Dr. Chaya Nanavati (Department of Physics, instructor of “Mechanics, Heat, and Electricity”) makes sure that on the first day she communicates to the students that they shouldn’t see her as the only expert in the room. Peer-instruction will be key in this class, she explains.
She introduces Just-In-Time Teaching, or JiTT, a teaching method where students complete electronic assignments a short time before each class so that the instructor has just enough time to adjust the lecture according to the needs demonstrated in the responses. As such, it’s critical that students come to Nanavati’s class prepared. To drive this point home, she shows a short clip from The Paper Chase where a stern, grey-haired professor chastises a young man for assuming that the first day of class would simply be lecture. After the clip Nanavati tells her class, “The real reason I want you to come prepared is that, when you arrive, you already know what you don’t understand.”
Current trends in higher education privilege interactive classrooms, and many Stanford instructors have been moving away from the lecture model. Still, many students need specific criteria for understanding what good, active participation in a course looks like.
Khalfan explains, “I tell them on the first day I really expect this class to be interactive. In the past I haven’t given them clear guidelines or incentives. This year I have them keep track of their own participation, and grade their own participation. I gave them very objective criteria.”
For example, they must earn two participation points each week. They get a point each time they ask a question in class or respond to one of hers. So, when half the room raises their hand, she decides who to call on by asking a simple question, “Who hasn’t gotten their two participation points for the week?” Spelling out participation expectations on day one goes a long way to facilitate participation in the remaining ten weeks.
We all know that going over the syllabus can take up an entire class period, especially after you’ve taught a course more than once and have the opportunity to tell students from the beginning what you wished you had told them last time. Still, some instructors recognize that this may be the only time they see some of the students before them, and they strive to send them away more learned than when they walked in.
“I do try to convey the most important message of the class, so if the student never comes back, they still get something important out of the course. I use examples from their personal lives so that examples are more intuitive,” says Clerici-Arias. For example, on the first day of class he explains a basic principle of economics: opportunity cost.
Let’s look at decision-making in the dining halls and in the residences on campus. Stanford now has an all-you-can-eat system. Before, there was a point system. Think about your eating choices within the two systems in relation to eating an extra steak for dinner. In the current system, there’s no additional monetary cost, but there is an opportunity cost (just see the many studies on heart disease). Before, with the old system, you had both an additional monetary and opportunity cost to that steak.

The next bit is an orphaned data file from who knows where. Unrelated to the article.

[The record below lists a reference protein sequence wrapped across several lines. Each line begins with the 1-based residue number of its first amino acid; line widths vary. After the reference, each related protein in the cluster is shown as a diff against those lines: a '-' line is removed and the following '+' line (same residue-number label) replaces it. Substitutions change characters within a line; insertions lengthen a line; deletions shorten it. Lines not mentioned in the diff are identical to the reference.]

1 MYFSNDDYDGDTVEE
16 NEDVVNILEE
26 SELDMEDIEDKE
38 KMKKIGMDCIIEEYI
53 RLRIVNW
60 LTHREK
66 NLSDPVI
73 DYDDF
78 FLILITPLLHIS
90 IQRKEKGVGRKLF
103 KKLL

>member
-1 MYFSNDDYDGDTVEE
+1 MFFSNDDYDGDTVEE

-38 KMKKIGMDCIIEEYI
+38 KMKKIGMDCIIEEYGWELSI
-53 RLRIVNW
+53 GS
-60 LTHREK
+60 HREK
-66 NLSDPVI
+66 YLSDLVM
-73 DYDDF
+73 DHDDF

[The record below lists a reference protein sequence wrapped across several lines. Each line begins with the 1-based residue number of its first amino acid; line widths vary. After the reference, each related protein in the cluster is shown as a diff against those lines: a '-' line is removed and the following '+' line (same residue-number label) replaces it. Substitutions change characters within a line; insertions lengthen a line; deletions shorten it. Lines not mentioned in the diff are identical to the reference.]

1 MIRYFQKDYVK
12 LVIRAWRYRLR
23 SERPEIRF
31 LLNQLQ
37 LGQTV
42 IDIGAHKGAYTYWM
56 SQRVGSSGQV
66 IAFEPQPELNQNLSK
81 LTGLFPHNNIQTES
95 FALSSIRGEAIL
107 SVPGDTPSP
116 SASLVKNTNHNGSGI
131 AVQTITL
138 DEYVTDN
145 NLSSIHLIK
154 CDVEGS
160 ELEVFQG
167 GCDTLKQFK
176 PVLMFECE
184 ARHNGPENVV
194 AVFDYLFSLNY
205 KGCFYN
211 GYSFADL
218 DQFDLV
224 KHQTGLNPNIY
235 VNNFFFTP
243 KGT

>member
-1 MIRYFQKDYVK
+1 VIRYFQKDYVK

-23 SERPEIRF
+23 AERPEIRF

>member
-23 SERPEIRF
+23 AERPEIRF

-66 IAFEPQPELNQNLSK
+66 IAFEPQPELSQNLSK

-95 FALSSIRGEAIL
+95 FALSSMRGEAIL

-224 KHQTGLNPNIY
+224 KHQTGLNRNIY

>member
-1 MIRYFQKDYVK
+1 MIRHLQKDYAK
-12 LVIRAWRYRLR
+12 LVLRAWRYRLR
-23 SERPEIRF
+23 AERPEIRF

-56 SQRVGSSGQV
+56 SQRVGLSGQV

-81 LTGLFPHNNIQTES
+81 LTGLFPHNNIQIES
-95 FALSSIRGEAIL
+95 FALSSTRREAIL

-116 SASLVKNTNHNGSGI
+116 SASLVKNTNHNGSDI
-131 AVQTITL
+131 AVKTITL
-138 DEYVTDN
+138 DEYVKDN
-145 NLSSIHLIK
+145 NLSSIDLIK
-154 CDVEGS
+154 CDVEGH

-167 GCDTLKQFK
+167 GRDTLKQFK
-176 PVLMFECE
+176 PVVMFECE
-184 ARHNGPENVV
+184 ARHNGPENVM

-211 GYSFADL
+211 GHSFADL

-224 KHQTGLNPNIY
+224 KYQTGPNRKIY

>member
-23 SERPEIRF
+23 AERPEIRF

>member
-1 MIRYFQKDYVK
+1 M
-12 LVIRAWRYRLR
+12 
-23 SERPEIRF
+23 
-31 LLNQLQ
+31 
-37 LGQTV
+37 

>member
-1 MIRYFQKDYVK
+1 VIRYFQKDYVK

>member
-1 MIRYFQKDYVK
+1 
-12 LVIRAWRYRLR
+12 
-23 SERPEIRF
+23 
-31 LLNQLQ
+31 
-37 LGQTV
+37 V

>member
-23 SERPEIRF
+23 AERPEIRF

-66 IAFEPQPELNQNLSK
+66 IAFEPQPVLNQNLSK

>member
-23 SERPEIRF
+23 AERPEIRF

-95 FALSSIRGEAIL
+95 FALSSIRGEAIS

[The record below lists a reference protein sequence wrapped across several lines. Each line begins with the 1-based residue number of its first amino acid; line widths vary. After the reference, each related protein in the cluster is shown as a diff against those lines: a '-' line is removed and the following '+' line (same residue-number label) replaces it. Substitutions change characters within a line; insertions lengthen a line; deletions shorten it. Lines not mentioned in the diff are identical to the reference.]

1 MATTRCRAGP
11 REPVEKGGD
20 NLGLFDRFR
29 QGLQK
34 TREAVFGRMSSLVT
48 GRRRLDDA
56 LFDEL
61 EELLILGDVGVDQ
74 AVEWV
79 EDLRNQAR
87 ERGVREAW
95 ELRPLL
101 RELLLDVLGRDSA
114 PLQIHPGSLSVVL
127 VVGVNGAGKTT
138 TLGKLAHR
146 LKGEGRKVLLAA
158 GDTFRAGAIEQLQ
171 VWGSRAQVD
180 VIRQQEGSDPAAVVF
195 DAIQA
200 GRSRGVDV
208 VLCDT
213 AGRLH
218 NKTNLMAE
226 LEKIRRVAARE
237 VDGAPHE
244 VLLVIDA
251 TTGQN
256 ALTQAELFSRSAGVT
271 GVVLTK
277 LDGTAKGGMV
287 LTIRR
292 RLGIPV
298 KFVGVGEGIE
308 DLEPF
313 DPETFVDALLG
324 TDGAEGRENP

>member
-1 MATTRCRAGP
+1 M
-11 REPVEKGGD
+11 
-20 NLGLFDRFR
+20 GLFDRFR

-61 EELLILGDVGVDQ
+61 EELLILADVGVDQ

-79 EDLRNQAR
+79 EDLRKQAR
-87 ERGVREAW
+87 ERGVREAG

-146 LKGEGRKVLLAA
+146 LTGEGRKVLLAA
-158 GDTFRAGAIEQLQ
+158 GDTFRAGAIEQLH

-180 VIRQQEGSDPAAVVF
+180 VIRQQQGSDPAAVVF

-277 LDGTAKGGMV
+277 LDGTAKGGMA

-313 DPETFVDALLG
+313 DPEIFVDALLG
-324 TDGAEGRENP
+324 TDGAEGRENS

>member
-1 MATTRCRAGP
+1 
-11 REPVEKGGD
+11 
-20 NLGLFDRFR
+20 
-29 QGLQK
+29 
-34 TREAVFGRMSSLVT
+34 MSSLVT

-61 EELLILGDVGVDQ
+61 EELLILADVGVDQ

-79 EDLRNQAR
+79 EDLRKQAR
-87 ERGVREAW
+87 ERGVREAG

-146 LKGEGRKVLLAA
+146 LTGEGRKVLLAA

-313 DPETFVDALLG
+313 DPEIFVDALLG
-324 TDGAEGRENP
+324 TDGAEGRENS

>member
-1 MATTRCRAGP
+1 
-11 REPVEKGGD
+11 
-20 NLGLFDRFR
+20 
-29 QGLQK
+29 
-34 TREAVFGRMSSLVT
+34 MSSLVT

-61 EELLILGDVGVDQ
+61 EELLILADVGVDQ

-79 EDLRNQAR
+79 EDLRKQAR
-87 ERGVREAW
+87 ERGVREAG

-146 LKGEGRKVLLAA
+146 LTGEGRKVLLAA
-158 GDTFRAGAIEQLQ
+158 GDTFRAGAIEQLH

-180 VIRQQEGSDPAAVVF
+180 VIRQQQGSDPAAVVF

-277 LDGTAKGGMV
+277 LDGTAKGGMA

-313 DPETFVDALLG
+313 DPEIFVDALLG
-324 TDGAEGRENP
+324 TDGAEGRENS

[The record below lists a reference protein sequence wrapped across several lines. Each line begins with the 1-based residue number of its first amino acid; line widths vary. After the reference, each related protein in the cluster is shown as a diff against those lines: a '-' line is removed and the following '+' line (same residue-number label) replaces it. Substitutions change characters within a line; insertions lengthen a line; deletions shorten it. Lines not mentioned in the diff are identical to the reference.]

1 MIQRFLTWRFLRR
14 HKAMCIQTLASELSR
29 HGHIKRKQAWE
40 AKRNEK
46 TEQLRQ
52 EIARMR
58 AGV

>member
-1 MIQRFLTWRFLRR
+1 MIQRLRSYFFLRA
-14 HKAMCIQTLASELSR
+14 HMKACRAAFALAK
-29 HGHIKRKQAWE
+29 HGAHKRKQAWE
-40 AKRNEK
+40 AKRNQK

To drive the concept home, at the end of the class, he tells them a fairytale that goes something like this:
A long, long time ago, the King of Tanstaasl wanted to understand economics better so he could be a better ruler. He ordered some economists to teach him, so they wrote him an encyclopedia. “It’s too long!”, the king complained. So the economists got together again and condensed it to the size of a textbook. But the king still wasn’t happy. One brave economist couldn’t take the king’s complaining anymore, and before he could stop himself, he spoke: “Dear king, I wonder if you’ve ever thought about the name of your kingdom, Tanstaasl. Many have argued about its meaning, but the best economists agree – there ain’t no such thing as a free lunch.” And there and then, the king got his first economics lesson.
There’s usually some kind of cost to every decision, and students walk away from that first day having learned one of the key principles of economics.
When I asked Khalfan what she does in the first class to make it stick, she replied, “I definitely try to show them my love of the subject. I do it by being very specific. I think, ‘What is an experience I’ve had that truly moved me in biology?’ On the first day I showed them this video of cuttlefish. The organisms camouflage themselves incredibly. And these cuttlefish can actually become whatever pattern they need to, even a checkerboard. When I saw that video, I was just floored. So I show them and say, ‘You need to know the basic stuff so that you can investigate the more complicated questions that really puzzle us all.’”
So whether it’s a YouTube video, calling students by name, a fairytale, having them take a stab at a central concept on day one, changing the classroom décor, or some other creative strategy, make sure your students walk out of there remembering the first day of your class. Who knows, maybe it’ll be the first day of a very long passion for the field.
What do you do on the first day? Do you assign something for the second day of class? How much time do you spend going over the syllabus? Share with the Stanford community by posting below.
Erickson, Bette LaSere, Calvin B Peters, and Diane Weltner Strommer. “Meeting the First Class.” Teaching First-year College Students. Rev. and expanded ed. San Francisco, CA: Jossey-Bass, 2006.
Ambrose, Susan A. "What Factors Motivate Students to Learn?” How Learning Works : Seven Research-based Principles for Smart Teaching. San Francisco, CA: Jossey-Bass, 2010.
Smart Teaching, great getting-started principles especially for instructors new to Stanford
First Day Handout from 2014 TA Orientation workshop on this topic
Anna Koester Marshall is a doctoral candidate in Iberian and Latin American Cultures.